If you suddenly realize that one pupil is noticeably larger than the other and does not respond to light, take this matter seriously.
It could mean a problem with your brain.
The key issue here is the lack of response to light, as in, shining a flashlight into the larger pupil and observing no response.
Or, if you’ve been in a dim room and then flip on the lights, holding a mirror before yourself, and you see the “normal” pupil adjusting, but the other one doesn’t show much response.
This is very concerning – even if it was temporary and soon after, your pupils seem to be the same size again and are responding to changes in light.
“If you had your eyes dilated at the eye doctor’s office and one is still dilated, the dilation will go away by the next day,” says Dr. Brian Boxer Wachler, MD, eye surgeon and founder of The Boxer Wachler Vision Institute, and developer of the Holcomb C3-R® procedure which treats a degenerative eye disease.
However, when someone notices that one pupil is bigger than the other, there may be no recent history of optometrist eye drops to dilate the pupil.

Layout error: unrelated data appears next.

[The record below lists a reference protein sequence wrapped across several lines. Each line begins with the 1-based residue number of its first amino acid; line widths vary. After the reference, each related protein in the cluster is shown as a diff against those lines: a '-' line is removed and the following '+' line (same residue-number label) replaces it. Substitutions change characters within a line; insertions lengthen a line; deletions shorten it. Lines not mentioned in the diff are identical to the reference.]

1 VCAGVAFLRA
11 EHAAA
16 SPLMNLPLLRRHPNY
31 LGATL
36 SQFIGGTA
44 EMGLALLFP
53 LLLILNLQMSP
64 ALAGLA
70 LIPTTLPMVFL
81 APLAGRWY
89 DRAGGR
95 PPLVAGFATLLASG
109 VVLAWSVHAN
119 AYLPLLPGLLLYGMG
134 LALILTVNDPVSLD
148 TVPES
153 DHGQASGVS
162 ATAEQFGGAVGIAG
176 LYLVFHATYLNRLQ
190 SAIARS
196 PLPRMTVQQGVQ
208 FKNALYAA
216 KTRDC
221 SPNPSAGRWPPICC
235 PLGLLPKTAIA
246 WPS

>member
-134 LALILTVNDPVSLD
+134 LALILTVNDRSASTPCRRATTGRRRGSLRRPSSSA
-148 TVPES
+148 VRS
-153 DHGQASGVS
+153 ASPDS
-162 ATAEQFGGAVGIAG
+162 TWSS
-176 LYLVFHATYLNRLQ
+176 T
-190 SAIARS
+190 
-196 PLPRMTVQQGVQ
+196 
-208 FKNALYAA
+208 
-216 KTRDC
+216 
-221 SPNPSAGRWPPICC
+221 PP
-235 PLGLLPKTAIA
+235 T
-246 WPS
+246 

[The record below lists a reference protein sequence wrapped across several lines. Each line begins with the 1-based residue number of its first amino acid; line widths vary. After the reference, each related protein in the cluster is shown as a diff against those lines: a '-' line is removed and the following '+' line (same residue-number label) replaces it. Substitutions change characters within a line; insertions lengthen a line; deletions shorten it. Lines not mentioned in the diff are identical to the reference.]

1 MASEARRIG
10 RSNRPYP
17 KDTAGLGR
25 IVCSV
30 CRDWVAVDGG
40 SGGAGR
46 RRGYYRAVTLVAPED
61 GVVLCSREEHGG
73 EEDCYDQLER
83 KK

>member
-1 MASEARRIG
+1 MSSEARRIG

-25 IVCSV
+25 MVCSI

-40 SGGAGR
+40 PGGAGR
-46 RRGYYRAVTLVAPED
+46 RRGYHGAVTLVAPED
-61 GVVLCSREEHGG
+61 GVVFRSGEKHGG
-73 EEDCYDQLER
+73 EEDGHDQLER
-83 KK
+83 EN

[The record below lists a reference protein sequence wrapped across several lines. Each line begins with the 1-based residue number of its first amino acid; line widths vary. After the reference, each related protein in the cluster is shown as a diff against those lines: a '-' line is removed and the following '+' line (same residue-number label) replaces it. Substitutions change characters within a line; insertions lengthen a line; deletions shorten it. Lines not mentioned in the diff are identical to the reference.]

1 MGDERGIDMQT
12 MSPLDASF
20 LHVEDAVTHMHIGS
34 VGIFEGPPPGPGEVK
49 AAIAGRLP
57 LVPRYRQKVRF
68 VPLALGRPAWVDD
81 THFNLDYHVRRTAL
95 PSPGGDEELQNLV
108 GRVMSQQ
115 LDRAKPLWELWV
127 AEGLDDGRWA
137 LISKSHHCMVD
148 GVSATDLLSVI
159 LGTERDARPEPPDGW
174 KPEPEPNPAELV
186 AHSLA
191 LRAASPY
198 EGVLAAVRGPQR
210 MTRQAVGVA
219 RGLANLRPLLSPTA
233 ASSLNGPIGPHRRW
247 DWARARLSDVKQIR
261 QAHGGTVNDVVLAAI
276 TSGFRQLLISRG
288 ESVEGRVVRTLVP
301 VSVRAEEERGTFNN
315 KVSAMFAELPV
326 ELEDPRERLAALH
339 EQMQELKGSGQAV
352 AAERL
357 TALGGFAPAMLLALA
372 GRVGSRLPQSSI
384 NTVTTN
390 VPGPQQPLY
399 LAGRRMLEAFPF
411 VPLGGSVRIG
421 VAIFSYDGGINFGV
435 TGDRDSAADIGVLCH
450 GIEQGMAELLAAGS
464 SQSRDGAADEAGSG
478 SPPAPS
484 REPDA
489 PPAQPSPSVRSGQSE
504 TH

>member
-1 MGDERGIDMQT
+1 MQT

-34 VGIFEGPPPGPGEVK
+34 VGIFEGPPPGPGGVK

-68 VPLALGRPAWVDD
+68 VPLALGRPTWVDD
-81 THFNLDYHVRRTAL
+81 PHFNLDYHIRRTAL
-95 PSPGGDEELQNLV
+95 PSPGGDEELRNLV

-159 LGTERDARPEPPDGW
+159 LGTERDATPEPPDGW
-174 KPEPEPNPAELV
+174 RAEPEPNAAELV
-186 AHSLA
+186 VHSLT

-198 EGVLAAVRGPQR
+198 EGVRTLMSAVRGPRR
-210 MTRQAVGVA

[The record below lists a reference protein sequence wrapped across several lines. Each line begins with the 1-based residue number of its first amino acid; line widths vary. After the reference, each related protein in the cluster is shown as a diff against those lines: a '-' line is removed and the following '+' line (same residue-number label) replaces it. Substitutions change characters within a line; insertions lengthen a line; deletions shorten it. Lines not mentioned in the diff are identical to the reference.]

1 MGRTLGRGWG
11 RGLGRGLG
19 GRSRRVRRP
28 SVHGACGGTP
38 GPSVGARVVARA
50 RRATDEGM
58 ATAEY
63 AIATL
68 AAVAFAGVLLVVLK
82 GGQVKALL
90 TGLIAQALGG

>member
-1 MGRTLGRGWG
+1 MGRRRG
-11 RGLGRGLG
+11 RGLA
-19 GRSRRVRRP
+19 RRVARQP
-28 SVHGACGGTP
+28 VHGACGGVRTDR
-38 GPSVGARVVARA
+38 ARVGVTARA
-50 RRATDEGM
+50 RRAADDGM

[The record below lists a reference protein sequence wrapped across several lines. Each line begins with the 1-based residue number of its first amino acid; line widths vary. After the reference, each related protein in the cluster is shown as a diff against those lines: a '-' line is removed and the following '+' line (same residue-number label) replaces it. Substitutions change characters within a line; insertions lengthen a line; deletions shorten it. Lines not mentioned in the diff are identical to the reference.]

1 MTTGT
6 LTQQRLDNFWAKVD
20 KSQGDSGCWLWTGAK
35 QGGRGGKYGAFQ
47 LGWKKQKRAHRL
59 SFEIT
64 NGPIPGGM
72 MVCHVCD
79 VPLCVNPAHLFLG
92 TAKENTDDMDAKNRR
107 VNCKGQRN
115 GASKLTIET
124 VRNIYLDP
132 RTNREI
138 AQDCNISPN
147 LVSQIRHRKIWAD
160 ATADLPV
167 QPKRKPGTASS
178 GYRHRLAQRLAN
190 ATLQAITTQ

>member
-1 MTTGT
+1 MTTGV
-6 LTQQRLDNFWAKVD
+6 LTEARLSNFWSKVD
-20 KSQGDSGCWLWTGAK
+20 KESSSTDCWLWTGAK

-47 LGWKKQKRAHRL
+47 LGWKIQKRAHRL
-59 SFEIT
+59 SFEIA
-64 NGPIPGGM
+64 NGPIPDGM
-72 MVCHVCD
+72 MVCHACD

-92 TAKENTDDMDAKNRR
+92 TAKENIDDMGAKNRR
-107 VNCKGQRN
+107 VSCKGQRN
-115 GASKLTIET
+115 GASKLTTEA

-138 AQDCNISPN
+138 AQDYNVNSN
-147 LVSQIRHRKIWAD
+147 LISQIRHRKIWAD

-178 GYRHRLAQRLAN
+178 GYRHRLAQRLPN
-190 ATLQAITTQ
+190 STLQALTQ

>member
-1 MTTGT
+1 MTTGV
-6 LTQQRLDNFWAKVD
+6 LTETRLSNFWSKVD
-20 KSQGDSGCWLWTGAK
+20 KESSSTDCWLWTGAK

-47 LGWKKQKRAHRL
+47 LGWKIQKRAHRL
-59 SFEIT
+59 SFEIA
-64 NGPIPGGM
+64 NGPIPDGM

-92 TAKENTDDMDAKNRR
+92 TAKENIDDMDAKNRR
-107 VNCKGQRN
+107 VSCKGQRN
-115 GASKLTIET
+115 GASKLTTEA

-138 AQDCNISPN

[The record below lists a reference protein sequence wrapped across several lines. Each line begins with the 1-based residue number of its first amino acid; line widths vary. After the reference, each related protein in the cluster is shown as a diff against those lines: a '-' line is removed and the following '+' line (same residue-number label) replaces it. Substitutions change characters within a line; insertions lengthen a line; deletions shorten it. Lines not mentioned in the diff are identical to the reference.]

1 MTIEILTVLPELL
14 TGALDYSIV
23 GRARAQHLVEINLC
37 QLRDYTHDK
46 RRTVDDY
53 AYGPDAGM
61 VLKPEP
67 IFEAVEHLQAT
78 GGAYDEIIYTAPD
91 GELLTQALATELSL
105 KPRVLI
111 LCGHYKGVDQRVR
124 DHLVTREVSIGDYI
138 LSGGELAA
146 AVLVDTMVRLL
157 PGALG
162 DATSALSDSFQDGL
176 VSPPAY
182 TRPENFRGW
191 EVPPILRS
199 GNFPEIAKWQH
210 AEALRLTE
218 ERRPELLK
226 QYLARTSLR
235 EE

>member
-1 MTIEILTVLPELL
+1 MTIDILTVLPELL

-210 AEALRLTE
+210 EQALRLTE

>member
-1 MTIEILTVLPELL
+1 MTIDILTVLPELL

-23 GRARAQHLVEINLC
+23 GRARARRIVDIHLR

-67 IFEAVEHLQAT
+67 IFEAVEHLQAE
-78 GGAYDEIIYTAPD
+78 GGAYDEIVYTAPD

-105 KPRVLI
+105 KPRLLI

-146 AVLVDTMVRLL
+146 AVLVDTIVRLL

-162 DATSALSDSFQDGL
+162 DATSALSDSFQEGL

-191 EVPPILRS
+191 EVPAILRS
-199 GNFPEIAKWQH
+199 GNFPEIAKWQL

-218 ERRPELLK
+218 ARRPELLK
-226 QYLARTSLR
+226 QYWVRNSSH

Dr. Boxer Wachler explains, “Without being dilated with eye drops, if one pupil is dilated and not responsive to light, this could be from a brain tumor. You need to get it checked out immediately.”
It may also be caused by a brain aneurysm – another serious condition that needs prompt medical attention.
There is yet a third very serious condition that can cause the appearance of one pupil larger than the other: ocular melanoma.
If the dark cancerous pigment is in the pupil, it can create the illusion that the pupil is more dilated than the other, when in fact, what the patient is seeing is the dark pigment of the cancer expanding beyond the pupillary border.
Can It Ever Be Normal for One Pupil to Be Bigger than the Other?
Yes. This is called physiologic anisocoria. It can come and go and alternate eyes.
However, there’s two things to note about this benign condition which affects an estimated 20 percent of the general population.
• The difference in pupil size is very minimal, not particularly obvious, and almost always detected by the individual himself rather than someone speaking to him.
• Both pupils respond to light normally.
• There are no other associated symptoms.
• This is a harmless phenomenon of body asymmetry, just like, for instance, one nostril might be bigger than the other.